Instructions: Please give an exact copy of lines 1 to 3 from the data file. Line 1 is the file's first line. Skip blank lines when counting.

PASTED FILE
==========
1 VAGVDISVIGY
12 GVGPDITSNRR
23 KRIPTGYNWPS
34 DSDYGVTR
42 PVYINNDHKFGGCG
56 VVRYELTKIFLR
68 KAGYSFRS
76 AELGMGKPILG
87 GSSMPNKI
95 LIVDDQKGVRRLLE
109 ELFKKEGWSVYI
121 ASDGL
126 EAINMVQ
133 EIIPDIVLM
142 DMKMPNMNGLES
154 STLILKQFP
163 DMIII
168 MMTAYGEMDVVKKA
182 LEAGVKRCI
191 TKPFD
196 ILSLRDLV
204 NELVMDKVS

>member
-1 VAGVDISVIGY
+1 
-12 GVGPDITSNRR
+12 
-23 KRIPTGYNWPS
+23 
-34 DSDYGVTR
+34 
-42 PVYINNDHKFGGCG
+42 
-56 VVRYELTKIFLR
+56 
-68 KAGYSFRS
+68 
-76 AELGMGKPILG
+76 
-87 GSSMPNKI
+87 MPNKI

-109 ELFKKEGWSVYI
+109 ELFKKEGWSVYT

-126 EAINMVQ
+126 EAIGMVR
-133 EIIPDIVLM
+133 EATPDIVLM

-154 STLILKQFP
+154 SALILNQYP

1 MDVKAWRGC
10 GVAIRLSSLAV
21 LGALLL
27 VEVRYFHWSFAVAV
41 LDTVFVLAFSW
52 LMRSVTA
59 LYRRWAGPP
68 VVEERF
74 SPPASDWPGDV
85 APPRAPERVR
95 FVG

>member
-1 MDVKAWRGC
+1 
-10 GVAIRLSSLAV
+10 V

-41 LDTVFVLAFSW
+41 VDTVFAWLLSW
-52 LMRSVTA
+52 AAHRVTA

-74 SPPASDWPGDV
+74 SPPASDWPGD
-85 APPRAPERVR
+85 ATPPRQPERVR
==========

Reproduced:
1 VAGVDISVIGY
12 GVGPDITSNRR
23 KRIPTGYNWPS